Moses Mutuku, who cried as a child because he had no books to read, wanted to give opportunities to the children of his rural Kenyan homeland.
Opportunities to learn. To grow. To gain the aspirations and tools for careers other than farming.
The professor in NIU’s College of Education frequently returned home to foster educational equality by working to bridge the achievement gap between modern cities and tiny villages, often bringing NIU colleagues and students along.
Ultimately, the quiet and humble professor hoped to convince the Kenyan government to adapt a national educational rights plan based on his work.
Sadly, however, Mutuku’s fellow travelers – as well as those who benefitted from his work – now must carry the torch of his Kenya Literacy Project ambitions alone.
Mutuku died Sunday, Jan. 15.
“It is with heavy hearts that we share the news with you this morning that one of our beloved faculty members, Dr. Moses Mutuku, passed away,” Dean La Vonne I. Neal and Associate Dean Connie Fox said in a statement released today.
“Dr. Mutuku joined our team in January 2001 and will be remembered in many ways. He was an eternal optimist who always had a sincere smile and infused hope and happiness to those around him. He stayed connected to his homeland, working tirelessly to help children through the Kenya Literacy Project,” the statement continued.
“Several faculty members had the privilege of partnering with him as they focused on expanding early childhood practices in another part of the world. And most of all, Dr. Mutuku will be remembered as a passionate educator who devoted a tremendous amount of time and energy to his students, treating them as if they were a natural extension of his own family.”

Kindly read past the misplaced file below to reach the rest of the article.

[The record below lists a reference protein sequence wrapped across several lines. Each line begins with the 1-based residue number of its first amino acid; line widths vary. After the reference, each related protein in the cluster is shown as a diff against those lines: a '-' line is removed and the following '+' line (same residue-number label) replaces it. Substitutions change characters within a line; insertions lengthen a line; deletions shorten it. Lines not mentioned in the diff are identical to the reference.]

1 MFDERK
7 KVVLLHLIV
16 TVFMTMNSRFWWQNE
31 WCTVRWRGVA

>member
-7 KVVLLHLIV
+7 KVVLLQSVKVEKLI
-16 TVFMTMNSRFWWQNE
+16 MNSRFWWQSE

Visitation and Memorial Location
Saturday, Jan. 21
The Evangelical Free Church of Sycamore-DeKalb, 150 Bethany Road
The visitation will occur between 3:30 and 5 p.m. with the memorial service starting at 5:30 pm.
Immediately following the services, a repast and fundraiser will be held
at 7 p.m. at the NIU Center for Black Studies.
To contribute food or beverages, email [email protected] with details of what you plan to bring.
Fruits, desserts and beverages are suggested, although all food items are welcomed.
Mutuku earned his Ed.D. in elementary education at Indiana University of Pennsylvania.
He also held a master’s degree in special education (rehabilitative sciences) from Clarion University and a bachelor’s degree in psychology from Geneva College.
At NIU, he taught courses in early education through the Department of Special and Early Education.
The small Kenyan village, about 90 miles southeast of Nairobi in the district of Machakos, had gone 15 years without advancing one student from its Kwamwonga primary school to the nearest secondary school.
Mutuku’s Kenya Literacy Project presented “a unique opportunity to expand knowledge of developmentally and culturally appropriate early childhood practices in another part of the world,” according to his website, “and to make a service contribution to members of a Kenyan village who have warmly invited the involvement and expertise of early childhood scholars from the U.S.”